Some of the most famous (well, probably the only famous) clips from The Weather Channel's years of coverage are courtesy of Jim Cantore going insane whenever he sees thundersnow during a blizzard. Cantore saw thundersnow six times during a series of live shots in Boston last night, and his reaction is amazing.
If you're unlucky enough to live in the snowiest region of the country this year, chances are you don't need any introduction to what's going to happen this weekend. Up to two feet of heavy, wind-driven snow will blast coastal New England on Sunday, making travel impossible and possibly producing some damage along the way.
Much of the eastern U.S. is about to plunge into the coldest wave of Arctic air we've seen this winter, and for many, it could feature more sustained cold temperatures than we saw during the Great Polar Vortex Panic of 2014. If that isn't bad enough, the east could see a couple of disruptive winter storms next week.
Boston, the newly-minted capital of Canada and inspiration for Disney's Frozen, is in the path of an approaching storm system this afternoon that threatens to drop up to two feet of snow on the city and surrounding areas by sunrise on Tuesday. To the south, New York City could see an icy mess as a result of freezing rain.
Models are showing yet another multi-day winter storm in the Northeast this weekend. Accumulations could reach double-digits by Monday night, and that might not even be the worst thing to happen next week. We could see "Dennis Quaid hiking up I-95 to save Jake Gyllenhaal" levels of cold around Valentine's Day. Isn't winter fun?
The Blizzard of 2015 was Boston's third largest snowstorm on record, with at least 26.0" at the airport. New York reported 9.8" in Central Park, 11.4" at LaGuardia, 10.7" at JFK, and 11.8" at the Bronx Zoo. Southampton (on eastern Long Island) saw 28.8" of snow. The big winner/loser was 35.0" in Acton, Massachusetts.
If you woke up this fine Tuesday morning to find much less snow than forecasters predicted, you're likely one of the thousands of angry people sprinting to the computer to voice your outrage—outrage!!!—that those lowlife, idiotic, goodfernothin' meteorologists can't get anything right. Here's why you're wrong.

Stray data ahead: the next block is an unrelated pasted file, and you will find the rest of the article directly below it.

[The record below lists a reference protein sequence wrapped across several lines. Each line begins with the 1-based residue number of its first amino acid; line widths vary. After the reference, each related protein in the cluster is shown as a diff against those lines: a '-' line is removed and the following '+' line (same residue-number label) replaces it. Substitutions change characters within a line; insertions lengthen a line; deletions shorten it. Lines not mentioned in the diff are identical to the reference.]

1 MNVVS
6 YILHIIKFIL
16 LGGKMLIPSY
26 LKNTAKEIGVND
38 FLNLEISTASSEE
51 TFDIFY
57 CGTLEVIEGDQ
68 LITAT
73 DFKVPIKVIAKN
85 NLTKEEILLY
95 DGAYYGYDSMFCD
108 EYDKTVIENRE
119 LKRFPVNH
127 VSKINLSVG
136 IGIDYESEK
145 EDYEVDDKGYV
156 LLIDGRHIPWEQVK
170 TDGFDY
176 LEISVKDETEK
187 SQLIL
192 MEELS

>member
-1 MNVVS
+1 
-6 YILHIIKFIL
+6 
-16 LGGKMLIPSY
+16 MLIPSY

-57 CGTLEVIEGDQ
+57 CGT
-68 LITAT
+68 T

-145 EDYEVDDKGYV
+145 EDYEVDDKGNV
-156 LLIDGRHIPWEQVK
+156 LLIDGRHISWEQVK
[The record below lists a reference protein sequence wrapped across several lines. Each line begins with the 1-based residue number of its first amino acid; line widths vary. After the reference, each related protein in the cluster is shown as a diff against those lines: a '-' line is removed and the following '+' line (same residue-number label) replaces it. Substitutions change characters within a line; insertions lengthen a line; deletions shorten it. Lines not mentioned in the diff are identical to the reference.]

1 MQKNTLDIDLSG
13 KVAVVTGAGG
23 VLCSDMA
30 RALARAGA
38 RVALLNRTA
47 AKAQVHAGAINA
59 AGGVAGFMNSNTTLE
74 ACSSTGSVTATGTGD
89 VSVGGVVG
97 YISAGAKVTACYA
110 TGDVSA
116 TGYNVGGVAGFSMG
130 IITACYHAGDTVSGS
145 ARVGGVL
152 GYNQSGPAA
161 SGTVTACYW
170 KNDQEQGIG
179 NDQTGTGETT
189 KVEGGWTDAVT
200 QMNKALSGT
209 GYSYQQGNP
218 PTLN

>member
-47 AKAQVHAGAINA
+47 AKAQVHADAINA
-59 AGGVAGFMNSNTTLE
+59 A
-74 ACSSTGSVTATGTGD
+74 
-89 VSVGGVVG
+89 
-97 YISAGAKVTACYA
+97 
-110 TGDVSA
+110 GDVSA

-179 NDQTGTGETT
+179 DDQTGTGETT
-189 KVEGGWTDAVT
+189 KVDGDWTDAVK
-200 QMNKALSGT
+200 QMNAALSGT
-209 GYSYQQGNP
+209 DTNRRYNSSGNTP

This beast of a nor'easter looks incredible on infrared satellite imagery this evening, and the storm is only in its infancy. Conditions will rapidly deteriorate in locations that haven't gone down hill already. Locations caught under the deformation zone (heaviest persistent bands) will see two or more feet. Stay safe and enjoy.
After a short night of restless sleep, it appears that forecasters are still predicting the end of the world in the Northeast this evening. If you haven't panicked yet, you have several hours to do so before it's too late. Hug your children. Hoard booze. This is not a drill. Here's what you need to know to make it through the storm.
The National Weather Service just issued a blizzard warning for the entire coast of the Northeast from southeastern New Jersey through Maine in anticipation of whiteout conditions as this week's "crippling and potentially historic blizzard" ramps up. Anyone who ventures out during the height of the storm will face life-threatening conditions.
All signs point to a significant blizzard in the Northeast on Monday night and Tuesday, with major cities like New York and Boston probably measuring snow in feet by the time the storm clears out. If the forecast pans out, this will be one of the most significant winter storms we've seen in quite a few years.
A snow and ice storm will disrupt travel in the Mid-Atlantic and Northeast tonight and tomorrow, but it's nothing abnormal for this time of the year. However, "nothing abnormal" doesn't mean crap when you're sliding sideways into a ditch on I-95. Here's what you need to know to stay ahead of this weekend's weather.
I hope you enjoyed the relatively nice weather we've seen for the past few days, because things are going to change in a hurry. A major storm is trekking across Texas this afternoon on its way to the eastern seaboard, and it will culminate in what could be a decent snow event in the Northeast and Mid-Atlantic this weekend.
The National Weather Service is among the best and most trusted forecasting outlets in the United States, but sometimes their limitations cause them to screw up. Today is one of those times. This afternoon's snowfall map is ridiculous and physically impossible, and they need to fix this issue in order to stay on top.